How Montessori Honors Individual Differences
Montessori considers children’s individual differences, which can make or break how well they learn, to be of prime importance. Are you just like anyone you know? Of course you’re not. If you have more than one child, are they just the same? No, no, a thousand times, no! Everyone is different in many distinct ways.
Yet the educational system widely in practice around the world is based on a factory model that all children need to learn the same things at the same time, in more or less the same way. It is an oddity, at best that so many things are rapidly changing around us, yet education has not begun to catch up.
With all the discussions about needed change in our educational system, many folks have not realized that the answer is already here! Maria Montessori developed a comprehensive system of education for young children that honors each one’s individual differences. It is a fully developed method based on solid principles of child development. As a system, it has grown from one school in Rome to tens of thousands of schools across the globe.
Dr. Elisabeth Caspari tells the story of being invited to speak at an education conference in Missouri in the early 1960s. A whole group of speakers presented their work and theories and then she got up. She showed her slides, telling the group that seeing the children at work was always far more effective than hearing her words.
She explained the basic structure of Montessori early childhood classrooms (for ages 2½-6), with the four great avenues of learning:
- Practical life – including making orange juice, sweeping the floor, watering the plants, folding cloths, and learning to button and zip.
- Sensorial – including training and refinement of the senses, and introduction to the sciences (such as geography) with hands-on materials
- Language – from vocabulary and oral language to learning the sounds and letters, building words, reading, and writing
- Math – including the basics of counting and matching digits to real quantities, all the way through learning the functions of the four basic operations of addition, subtraction, multiplication and division, and even memorizing many math facts.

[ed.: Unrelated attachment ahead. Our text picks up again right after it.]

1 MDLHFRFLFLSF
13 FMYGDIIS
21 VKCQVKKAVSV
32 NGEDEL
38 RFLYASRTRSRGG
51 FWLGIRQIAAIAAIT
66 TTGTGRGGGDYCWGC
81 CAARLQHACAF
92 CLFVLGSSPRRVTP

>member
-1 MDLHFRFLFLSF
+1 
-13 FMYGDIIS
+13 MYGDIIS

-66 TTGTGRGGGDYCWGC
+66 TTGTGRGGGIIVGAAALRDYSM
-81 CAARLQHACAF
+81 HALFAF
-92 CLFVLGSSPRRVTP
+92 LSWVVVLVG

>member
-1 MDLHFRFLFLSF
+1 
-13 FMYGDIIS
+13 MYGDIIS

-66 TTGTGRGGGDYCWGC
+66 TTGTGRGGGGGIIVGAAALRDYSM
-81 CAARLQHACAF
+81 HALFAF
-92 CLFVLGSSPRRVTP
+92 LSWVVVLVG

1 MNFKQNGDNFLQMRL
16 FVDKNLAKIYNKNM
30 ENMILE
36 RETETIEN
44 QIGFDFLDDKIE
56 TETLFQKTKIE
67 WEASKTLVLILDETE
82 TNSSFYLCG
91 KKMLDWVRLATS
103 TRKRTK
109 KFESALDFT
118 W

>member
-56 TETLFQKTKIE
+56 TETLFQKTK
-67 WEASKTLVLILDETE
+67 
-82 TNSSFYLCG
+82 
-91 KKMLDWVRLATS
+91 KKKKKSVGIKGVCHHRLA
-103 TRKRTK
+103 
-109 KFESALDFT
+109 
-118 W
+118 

The superintendent of the local school district was amazed, telling her that all his schools did was “hit or miss.” He had no idea of the structure within Montessori, nor did he have any idea of how far these little ones could go. He did not realize that there was an entire system able to handle and even celebrate individual differences.
He wanted to know more, so he began to drive Montessori and her lovely materials around with a U-Haul truck to introduce this method and message to all the schools in the area. Of particular interest was the fact that here was a method that made it possible to honor and respect the individual differences of children in a manageable way.
In a Montessori classroom, children quickly learn the basic ground rules: they may take anything off the shelves that they have been introduced to, as long as they use it carefully and put it back when they are finished. Their teachers carefully observe them and introduce new materials as soon as they show they are interested and ready for them. Teachers move the children along as quickly as they are learning.
The children themselves choose what work they want to do each day, and progress at different rates of speed in different areas of their development. Some children learn to read at the age of three. Others learn at five or six.
No one is pushing them and they learn to love to learn. Weather permitting, classroom learning goes on outside as well as inside. The five-year-old boys above are thrilled with their newfound ability to read!
Some adore math and learn most of their addition facts before they go to first grade through the tables of ten; others are content to learn to count. Learning about place value and the decimal system is a perennial favorite of those aged four and five.
Other children prefer science and learn all the leaf shapes by the time they are four, while some like geometry best of all.
The typical Montessori environment has anywhere from 150 to 200 different lessons children can choose to do, similar to those you see in the pictures. Each one is constructive and has a specific purpose. Children are able to select the activities they are most interested in, when they are interested, and free to accelerate in the areas where they find their greatest competency. No one is artificially held back or pushed ahead faster than they can manage. Honoring individual differences in a structured manner makes every child a winner.
Our Age of Montessori parent and teacher training course will instruct you in how to teach all these materials. You will learn how to create your own lessons, and meet the individual needs and interests of each child in your home or classroom.